Prior to yesterday’s game between the Saint Louis Rams and the Oakland Raiders, several Rams offensive players entered the stadium with their hands up, mimicking the stance that some witnesses claim #MichaelBrown adopted prior to being fatally shot by Officer Darren Wilson.
This morning, Joe Scarborough of “Morning Joe” was on a rant. He questioned how the Saint Louis Rams ( by implication, anyone) would choose to make a hero out of #Michael Brown who was clearly a “thug.” It seems to me that #MichaelBrown would have needed to be arrested, charged with a crime and convicted before one could say, with any authority, that #MichaelBrown was a “thug.” Officer Wilson denied #MichaelBrown the right of a fair trial, so the world will never know if #MichaelBrown would have been found guilty of robbing a store and assaulting a police officer. #MichaelBrown’s side of the story has been forever silenced. One cannot say that the Rams football players did or did not come onto the field with #Handsup because they saw #MichaelBrown as a hero. Perhaps, they simply saw a black teenager denied due process under the law. Although I am not a lawyer, it is my understanding that even hardened criminals, in this country, should be accorded certain rights and protections.
Joe Scarborough ended his rant by saying that while most people will not say it publicly, 95% of people agree with him. I’m tempted to use my mother’s words — “if 95% of the people jumped off a bridge would you join them”? –but I won’t. Instead, I will say that things often look different from a distance.
In 1967 Muhammad Ali opposed the Vietnam War and refused to be inducted into the United States Army on religious grounds. Muhammad Ali claimed a religious exemption because he is a Muslim. Ali was initially convicted of draft evasion, sentenced to prison, fined and banned from boxing. I would venture to say that 98% of Americans (including many in the largely Christian African-American population) agreed with the government’s harsh treatment of Ali. After all, he was not a Christian. He was not even a Quaker. So, who was he to refuse to serve in the military? However, after reviewing the cascade of body bags, the dark days of anti-war protests (especially, the Kent State Massacre), and, finally, the Pentagon Papers; public opinions changed, as did government policy. I think Joe Scarborough would be hard-pressed to find anyone, looking back, who does not respect Ali for acting according to his conscience.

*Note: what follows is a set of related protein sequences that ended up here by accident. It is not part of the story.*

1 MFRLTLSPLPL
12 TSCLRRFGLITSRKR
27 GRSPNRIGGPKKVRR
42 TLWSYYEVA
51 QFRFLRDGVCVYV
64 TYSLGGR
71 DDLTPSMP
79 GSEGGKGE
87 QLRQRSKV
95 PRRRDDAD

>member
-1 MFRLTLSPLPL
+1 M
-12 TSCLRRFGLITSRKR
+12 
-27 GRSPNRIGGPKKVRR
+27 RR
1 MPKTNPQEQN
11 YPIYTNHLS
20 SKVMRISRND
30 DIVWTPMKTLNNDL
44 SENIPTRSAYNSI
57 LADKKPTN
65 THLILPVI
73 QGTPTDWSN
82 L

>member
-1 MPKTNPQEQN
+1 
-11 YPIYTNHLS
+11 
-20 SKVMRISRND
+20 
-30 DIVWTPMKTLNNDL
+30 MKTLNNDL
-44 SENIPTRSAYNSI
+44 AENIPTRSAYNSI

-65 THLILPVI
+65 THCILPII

At the 1968 Summer Olympics in Mexico, two Black American Olympic medalists, Tommie Smith and John Carlos, stood on a podium, bowed their heads and raised their fists in the air, giving the Black Power salute during the playing of the National Anthen. This gesture of solidarity with Black Americans who were fighting for equality back home in the United States cost these athletes dearly. Millions of white Americans were offended by this act. These two athletes could have followed the example of the great Jesse Owens, who won four gold medals at the 1936 Summer Olympics in Berlin, Germany and greatly offended, I’m sure, Adolph Hitler by doing so. Jesse Owens made no outward sign or gesture to show how he felt about racism or the fact that Blacks and Jews were treated differently (i.e., Hitler sought to exclude them from the games). Jesse Owens’ only response to Hitler’s claim of Aryan supremacy was to debunk the theory of Aryan superiority on the track. Reportedly, Jesse Owens did not receive the same congratulations from President Roosevelt as was accorded other American athletes returning home from the Olympics. Still, there is no record of Owens acting to draw attention to the his reality.
It seems to me that the times dictate ones response to perceived racism. Tommie Smith and John Carlos chose to bow their heads in acknowledgement of the Star Spangled Banner, while raising their fists in the popular Black Power Salute. They knew Jesse Owens. They must have known the racism he encountered. They certainly must have experienced racism in their own lives and understood the struggles of Black Americans who were not standing there with them on the podium. As a young college student in 1968, I appreciated the internal struggles that Smith and Carlos must have experienced — wanting to support the struggle for racial equality at home while pursuing their quest for the gold. They did not burn any buildings or commit any crimes, but they gave us a sign that we recognized. Their fists let us know that they cared.
It seems to me that the Saint Louis Rams players are standing on broad shoulders. Joe Scarborough and 95% of his viewers may be offended. This is not the first time that a lot of people were offended. It will not be the last. The majority can be wrong. One’s conscience cannot be dictated by majority vote. An act of conscience must be the result of one’s moral compass. Others may not understand until they look back from a distance.